Dinoo is worried that he might have a rare disease. He decides to get himself tested, and suppose that the testing methods for this disease are correct 99 percent of the time (in other words, if he has the disease, it shows that he does with 99 percent probability, and if he doesn’t have the disease, it shows that he does not with 99 percent probability). Suppose this disease is actually quite rare, occurring randomly in the general population in only one of every 10,000 people.
If his test results come back positive, what are his chances that he actually have the disease?
Solution: The answer is (d), less than 1 percent chance that he has the disease.
After discussing the reasons for the surprising probability (below), you should see how changing the parameters affects the outcome. Would the result be so surprising if the disease were more common? How would the probability change if you allow the percentage of false positives and false negatives to be different?
This fact may be deduced using something called Bayes’ theorem, which helps us find the probability of event A given event B, written P(A|B), in terms of the probability of B given A, written P(B|A), and the probabilities of A and B:
P(A|B) = P(A)P(B|A) / P(B) => P(B) = P(A)P(B|A)/P(A/B)
- In this case, event A is the event he has this disease, and event B is the event that he tests positive.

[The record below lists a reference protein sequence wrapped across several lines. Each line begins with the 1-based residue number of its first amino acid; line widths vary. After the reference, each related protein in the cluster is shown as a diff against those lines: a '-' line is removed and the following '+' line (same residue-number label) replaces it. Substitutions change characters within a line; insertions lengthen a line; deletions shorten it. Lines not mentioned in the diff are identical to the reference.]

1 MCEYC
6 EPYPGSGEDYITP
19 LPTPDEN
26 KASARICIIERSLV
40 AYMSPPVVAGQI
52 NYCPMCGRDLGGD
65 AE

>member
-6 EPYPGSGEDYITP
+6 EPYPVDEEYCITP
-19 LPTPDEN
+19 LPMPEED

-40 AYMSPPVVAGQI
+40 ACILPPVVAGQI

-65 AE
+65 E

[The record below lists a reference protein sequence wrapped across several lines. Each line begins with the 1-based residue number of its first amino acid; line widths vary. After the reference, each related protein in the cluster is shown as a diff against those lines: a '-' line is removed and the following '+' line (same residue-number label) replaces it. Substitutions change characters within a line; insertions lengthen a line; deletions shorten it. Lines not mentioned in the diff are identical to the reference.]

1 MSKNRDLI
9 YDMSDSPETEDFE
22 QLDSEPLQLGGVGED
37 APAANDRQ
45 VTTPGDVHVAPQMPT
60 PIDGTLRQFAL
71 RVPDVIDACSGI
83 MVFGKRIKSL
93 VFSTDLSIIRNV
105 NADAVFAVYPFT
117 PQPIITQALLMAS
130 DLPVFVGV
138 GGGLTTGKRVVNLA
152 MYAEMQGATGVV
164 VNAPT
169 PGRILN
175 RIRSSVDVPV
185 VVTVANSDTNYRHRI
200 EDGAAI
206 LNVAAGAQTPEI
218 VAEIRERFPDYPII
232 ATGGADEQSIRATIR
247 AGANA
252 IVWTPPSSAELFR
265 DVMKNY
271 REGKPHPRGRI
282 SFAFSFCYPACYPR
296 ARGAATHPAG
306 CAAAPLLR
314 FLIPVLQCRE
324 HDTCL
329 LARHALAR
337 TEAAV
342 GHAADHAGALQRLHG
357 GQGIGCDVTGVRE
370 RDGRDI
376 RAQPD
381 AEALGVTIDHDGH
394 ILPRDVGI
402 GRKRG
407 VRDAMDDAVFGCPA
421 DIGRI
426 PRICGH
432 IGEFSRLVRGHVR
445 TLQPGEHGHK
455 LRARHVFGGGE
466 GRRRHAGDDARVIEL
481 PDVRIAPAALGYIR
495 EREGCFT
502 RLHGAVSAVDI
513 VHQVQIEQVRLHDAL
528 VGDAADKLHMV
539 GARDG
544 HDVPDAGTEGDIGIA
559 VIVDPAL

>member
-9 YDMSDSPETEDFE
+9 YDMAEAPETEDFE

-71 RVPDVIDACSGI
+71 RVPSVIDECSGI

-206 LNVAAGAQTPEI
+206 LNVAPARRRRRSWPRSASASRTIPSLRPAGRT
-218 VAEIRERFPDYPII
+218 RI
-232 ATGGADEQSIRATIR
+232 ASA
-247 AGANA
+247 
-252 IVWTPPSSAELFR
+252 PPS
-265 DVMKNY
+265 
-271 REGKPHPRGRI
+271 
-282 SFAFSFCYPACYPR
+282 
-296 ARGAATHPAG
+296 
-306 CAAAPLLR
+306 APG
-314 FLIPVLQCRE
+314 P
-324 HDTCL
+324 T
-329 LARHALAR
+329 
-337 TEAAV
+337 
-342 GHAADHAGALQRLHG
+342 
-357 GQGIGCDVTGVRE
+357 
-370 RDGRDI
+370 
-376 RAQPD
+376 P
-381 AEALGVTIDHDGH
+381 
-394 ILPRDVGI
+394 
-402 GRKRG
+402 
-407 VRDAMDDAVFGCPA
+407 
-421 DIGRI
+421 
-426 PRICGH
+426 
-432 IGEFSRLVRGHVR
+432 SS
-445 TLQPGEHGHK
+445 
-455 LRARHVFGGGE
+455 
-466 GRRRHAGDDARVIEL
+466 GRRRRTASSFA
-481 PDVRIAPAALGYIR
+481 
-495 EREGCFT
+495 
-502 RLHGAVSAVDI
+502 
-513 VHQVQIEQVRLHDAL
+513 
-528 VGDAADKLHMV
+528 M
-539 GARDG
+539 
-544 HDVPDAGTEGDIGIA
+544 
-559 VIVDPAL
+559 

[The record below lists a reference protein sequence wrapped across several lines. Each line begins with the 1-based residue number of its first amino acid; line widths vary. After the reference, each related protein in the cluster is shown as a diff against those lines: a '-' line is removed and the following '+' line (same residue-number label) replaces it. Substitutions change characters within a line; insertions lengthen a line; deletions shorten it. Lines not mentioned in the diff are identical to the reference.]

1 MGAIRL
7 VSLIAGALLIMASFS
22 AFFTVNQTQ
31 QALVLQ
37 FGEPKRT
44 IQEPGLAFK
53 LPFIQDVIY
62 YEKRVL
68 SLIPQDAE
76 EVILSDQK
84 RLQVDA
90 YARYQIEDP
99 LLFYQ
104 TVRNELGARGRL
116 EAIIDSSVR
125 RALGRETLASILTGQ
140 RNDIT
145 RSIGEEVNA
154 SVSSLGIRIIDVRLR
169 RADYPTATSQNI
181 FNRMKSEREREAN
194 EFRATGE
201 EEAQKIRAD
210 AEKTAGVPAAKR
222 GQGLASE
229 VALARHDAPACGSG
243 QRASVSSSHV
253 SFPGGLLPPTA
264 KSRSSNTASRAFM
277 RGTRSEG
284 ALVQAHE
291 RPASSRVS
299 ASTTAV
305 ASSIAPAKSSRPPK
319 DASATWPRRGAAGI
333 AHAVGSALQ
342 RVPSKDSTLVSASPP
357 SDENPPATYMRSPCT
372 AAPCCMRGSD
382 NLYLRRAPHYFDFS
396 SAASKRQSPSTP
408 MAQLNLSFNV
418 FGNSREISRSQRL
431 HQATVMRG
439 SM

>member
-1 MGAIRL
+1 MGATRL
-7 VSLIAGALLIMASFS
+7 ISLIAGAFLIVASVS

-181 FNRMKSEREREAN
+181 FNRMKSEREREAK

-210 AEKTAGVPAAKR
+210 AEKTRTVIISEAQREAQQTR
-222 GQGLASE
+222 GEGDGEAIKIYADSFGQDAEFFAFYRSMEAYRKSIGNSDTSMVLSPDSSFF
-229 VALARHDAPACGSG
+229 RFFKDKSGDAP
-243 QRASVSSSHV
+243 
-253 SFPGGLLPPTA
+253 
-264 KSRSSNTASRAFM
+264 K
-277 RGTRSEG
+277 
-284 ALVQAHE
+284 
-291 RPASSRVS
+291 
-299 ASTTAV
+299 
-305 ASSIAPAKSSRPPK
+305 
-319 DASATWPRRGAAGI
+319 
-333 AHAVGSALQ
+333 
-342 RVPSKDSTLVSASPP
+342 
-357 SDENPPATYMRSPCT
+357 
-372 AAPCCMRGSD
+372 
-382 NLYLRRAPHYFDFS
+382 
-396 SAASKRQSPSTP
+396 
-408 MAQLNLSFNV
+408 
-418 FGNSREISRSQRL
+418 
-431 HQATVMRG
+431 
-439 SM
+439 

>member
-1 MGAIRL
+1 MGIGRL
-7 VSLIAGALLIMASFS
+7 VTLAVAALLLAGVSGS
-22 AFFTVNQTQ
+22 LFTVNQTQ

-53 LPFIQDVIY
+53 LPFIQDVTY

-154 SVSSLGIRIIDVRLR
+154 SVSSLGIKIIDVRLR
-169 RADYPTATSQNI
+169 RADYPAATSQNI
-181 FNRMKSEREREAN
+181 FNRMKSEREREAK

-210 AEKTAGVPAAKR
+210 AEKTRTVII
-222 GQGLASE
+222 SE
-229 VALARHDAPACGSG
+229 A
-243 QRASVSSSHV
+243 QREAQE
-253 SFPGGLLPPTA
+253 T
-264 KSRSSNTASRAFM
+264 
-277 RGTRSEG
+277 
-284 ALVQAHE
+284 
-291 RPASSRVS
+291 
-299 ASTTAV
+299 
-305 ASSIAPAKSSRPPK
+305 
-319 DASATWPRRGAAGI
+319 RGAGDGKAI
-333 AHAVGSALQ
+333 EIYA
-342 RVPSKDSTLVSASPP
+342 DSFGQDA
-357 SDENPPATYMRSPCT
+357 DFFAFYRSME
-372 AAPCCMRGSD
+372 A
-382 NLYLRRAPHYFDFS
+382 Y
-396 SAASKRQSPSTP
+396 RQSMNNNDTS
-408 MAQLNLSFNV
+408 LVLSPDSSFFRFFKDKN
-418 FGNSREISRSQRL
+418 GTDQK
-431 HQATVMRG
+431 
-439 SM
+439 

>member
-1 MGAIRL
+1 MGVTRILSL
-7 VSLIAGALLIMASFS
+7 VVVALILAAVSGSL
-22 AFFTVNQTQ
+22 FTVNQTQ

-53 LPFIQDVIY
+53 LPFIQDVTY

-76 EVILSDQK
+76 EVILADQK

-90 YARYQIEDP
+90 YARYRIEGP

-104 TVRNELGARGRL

- Thus P(B|not A) is the probability of a “false positive”: that he tests positive even though he doesn’t have the disease. Here, P(B|A)=.99, P(A)=.0001, and P(B) may be derived by conditioning on whether event A does or does not occur:
P(B)=P(B|A)P(A)+P(B|not A)P(not A) OR .99*.0001+.01*.9999. Thus the ratio you get from Bayes’ Theorem is less than 1 percent.
The basic reason we get such a surprising result is because the disease is so rare that the number of false positives greatly outnumbers the people who truly have the disease. This can be seen by thinking about what we can expect in 1 million cases. In those million, about 100 will have the disease, and about 99 of those cases will be correctly diagnosed as having it. Otherwise about 999,900 of the million will not have the disease, but of those cases about 9999 of those will be false positives (test results that are positive because of errors). So, if he tests positive, then the likelihood that he actually have the disease is about 99/(99+9999), which gives the same fraction as above, approximately .0098 or less than 1 percent!
Related Article – Bayes’ Theorem
This puzzle is contributed by Praveer Satyam. Please write comments if you find anything incorrect, or you want to share more information about the topic discussed above
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